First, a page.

Compassion Fatigue – Secondary Trauma and Burnout in the Animal Care Profession

I will never forget the first time a patient died at the clinic. His name was Tippy. He was a kind and grand old man – a 14-year-old terrier cross. The veterinarian gently lifted him from the observation cage and lovingly gave him a bath, talking to him as she washed his fur. This grand old man deserved a dignified death. After gently drying him off, she and I walked him to the room where his owners were waiting. This should have been a joyous reunion, but given the circumstances and the reason why we were in this room instead of at the front counter, the reunion was bittersweet and filled with tears. We gave the owners as much time as they needed and waited until they were ready. I held Tippy’s forearm and the veterinarian found the vein and inserted the needle while his owners kissed Tippy’s forehead and whispered their good-byes.

Although terribly sad, his death was a good one. Tippy was no longer in pain from the cancer which was slowly taking him. Despite this, his death stays with me. The compassion shown by this veterinarian was, to me as a newly appointed veterinary nurse, something that I would forever admire. She held steady, showed patience and kindness. She had been a veterinarian for many years and remained passionate and resilient despite being exposed to death, trauma and grief numerous times a day.

How had she maintained this stance? How does she maintain the passion for her work and how does she not falter when she is exposed to suffering, death and trauma as often as she is?

Compassion fatigue is a common condition affecting those who care for suffering animals and/or people. Charles Figley and Robert Roop call it a form of burnout and traumatic stress that affects caregivers.

Symptoms of compassion fatigue

Symptoms of compassion fatigue vary and include the following:

  •  Intrusive thoughts or images associated with a distressing event
  •  Avoiding reminders associated with the event
  •  Feeling on edge or irritable
  •  Emotional numbness
  •  Mental, physical and emotional exhaustion
  •  Feelings of anger or guilt
  •  Apathy

If you recognise symptoms of compassion fatigue in yourself, a friend or colleague, what can you do?

Management of compassion fatigue

Exposure to euthanasia is one of the risk factors for compassion fatigue. In addition to this, those who are highly empathic and compassionate – essential traits of a good animal care professional, are those who are most at risk. It does not mean, however, that you are destined to be consumed by compassion fatigue. There are many useful strategies available to help you overcome this chronic stress induced condition.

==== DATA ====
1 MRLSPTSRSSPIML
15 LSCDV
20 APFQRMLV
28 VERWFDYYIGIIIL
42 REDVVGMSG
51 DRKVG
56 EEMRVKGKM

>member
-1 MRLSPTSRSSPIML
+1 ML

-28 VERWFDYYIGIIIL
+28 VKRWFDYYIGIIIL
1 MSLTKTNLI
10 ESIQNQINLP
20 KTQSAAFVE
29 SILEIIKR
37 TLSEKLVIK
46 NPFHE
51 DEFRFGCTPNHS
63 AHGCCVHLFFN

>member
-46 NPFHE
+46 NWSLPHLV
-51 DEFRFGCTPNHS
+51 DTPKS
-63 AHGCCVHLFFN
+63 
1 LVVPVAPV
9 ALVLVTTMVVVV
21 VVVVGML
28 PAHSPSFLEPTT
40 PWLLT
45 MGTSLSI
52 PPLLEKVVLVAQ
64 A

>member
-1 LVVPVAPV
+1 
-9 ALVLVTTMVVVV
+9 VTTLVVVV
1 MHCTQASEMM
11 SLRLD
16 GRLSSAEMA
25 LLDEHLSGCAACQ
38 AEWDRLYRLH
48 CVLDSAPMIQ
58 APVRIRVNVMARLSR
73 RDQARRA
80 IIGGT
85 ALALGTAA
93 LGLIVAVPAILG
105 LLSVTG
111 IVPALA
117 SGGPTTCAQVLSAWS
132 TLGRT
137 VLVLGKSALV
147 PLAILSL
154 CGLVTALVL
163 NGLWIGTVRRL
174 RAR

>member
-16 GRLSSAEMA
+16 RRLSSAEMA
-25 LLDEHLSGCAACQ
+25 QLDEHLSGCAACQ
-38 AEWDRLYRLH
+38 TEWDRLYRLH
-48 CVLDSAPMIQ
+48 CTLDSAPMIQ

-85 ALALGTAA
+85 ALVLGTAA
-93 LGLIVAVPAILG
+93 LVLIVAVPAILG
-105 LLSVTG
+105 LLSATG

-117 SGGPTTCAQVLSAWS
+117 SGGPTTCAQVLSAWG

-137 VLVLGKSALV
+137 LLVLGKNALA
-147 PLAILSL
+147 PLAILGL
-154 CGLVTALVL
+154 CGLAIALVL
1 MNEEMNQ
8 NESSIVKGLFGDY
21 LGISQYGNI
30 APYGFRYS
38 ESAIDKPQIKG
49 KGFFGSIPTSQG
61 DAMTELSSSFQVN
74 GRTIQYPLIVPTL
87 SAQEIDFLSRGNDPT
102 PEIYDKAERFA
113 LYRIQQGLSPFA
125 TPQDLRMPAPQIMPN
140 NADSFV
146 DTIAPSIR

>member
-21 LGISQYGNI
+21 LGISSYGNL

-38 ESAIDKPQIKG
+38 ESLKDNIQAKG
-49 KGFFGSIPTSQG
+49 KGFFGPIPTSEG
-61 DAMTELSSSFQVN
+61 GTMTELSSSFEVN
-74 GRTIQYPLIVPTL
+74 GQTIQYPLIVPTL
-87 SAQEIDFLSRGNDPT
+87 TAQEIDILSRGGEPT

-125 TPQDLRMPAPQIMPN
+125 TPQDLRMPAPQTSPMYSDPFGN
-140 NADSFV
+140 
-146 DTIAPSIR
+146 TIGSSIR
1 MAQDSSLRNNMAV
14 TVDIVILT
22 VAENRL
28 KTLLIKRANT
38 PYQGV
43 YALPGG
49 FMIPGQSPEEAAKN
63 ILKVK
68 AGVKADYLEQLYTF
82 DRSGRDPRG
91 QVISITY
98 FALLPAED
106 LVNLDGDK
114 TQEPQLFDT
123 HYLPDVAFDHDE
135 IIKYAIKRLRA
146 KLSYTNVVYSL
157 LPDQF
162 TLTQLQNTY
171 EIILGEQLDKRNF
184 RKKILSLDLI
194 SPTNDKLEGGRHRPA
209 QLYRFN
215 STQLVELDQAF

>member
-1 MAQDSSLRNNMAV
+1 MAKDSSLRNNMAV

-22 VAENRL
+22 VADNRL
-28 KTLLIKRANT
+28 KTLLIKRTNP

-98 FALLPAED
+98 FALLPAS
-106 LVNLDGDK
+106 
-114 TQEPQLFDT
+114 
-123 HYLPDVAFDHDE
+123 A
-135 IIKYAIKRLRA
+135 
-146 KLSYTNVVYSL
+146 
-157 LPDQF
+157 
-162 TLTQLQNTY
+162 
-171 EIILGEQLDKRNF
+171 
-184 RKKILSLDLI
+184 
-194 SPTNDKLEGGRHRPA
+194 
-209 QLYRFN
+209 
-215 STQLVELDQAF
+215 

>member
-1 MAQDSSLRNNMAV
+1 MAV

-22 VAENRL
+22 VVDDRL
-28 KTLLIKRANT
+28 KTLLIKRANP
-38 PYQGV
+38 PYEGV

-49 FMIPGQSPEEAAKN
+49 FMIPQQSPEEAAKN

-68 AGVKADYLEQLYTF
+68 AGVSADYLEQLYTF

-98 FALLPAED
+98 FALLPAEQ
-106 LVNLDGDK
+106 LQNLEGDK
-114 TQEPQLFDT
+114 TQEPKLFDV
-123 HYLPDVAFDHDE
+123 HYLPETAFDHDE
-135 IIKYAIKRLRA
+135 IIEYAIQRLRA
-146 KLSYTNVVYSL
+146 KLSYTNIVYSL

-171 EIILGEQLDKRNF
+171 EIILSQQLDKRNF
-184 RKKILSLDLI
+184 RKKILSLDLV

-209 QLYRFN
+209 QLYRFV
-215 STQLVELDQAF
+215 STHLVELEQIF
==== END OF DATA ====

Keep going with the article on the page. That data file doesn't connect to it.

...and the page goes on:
Awareness is the first step to successfully preventing and managing compassion fatigue. This includes becoming aware of your early warning signs of stress. What are the physical, emotional and behavioural signs associated with stress? Physical symptoms may include rapid heart rate, an upset stomach or feeling tired. Emotional symptoms may include feeling irritable or teary. Behaviourally, early warning signs of stress can include changes in sleeping habits, eating more or less, or withdrawing from friends and family. Understanding what your early warning signs are will enable you to take steps to address your stress, before it becomes a chronic condition.

In addition to awareness, balancing your work and home life is an important tool for both prevention and management of compassion fatigue. Many animal care professionals experiencing compassion fatigue can become over involved in their work – holidays, lunch and tea breaks are frequently not taken. It’s useful to take a step back and evaluate how much time you’re allocating to your work, friends, family, your companion animals and yourself. Ask yourself, are you satisfied with this amount of time? Could you make some changes?

It’s particularly important to spend time engaging in activities that relax and energise you. The saying “you can’t pour from an empty cup” is very true and it will serve you well to remember this quote whenever you start telling yourself “I don’t deserve to look after myself”, “I don’t have time” or “I’m too tired”. Self-care is an act of compassion towards yourself. It is a necessity.

A final strategy I’d like to share with you today, is about reconnecting with yourself. Remember the reason you entered the animal care profession in the first place. Celebrate the good news stories. Share the stories with your friends, family and your co-workers. Remember these stories. They will provide hope when things get tough. Someone I was speaking with recently said to me about their work “I know what I do is a drop in the ocean but it’s my drop!” The good stuff is called compassion satisfaction. It’s the feeling of knowing you have made a difference. It’s about finding meaning in your work – despite the trauma and the losses.


Figley, C. R. & Roop, R. G. (2006). Compassion fatigue in the animal-care community. Washington, DC: The Humane Society of the United States. Retrieved from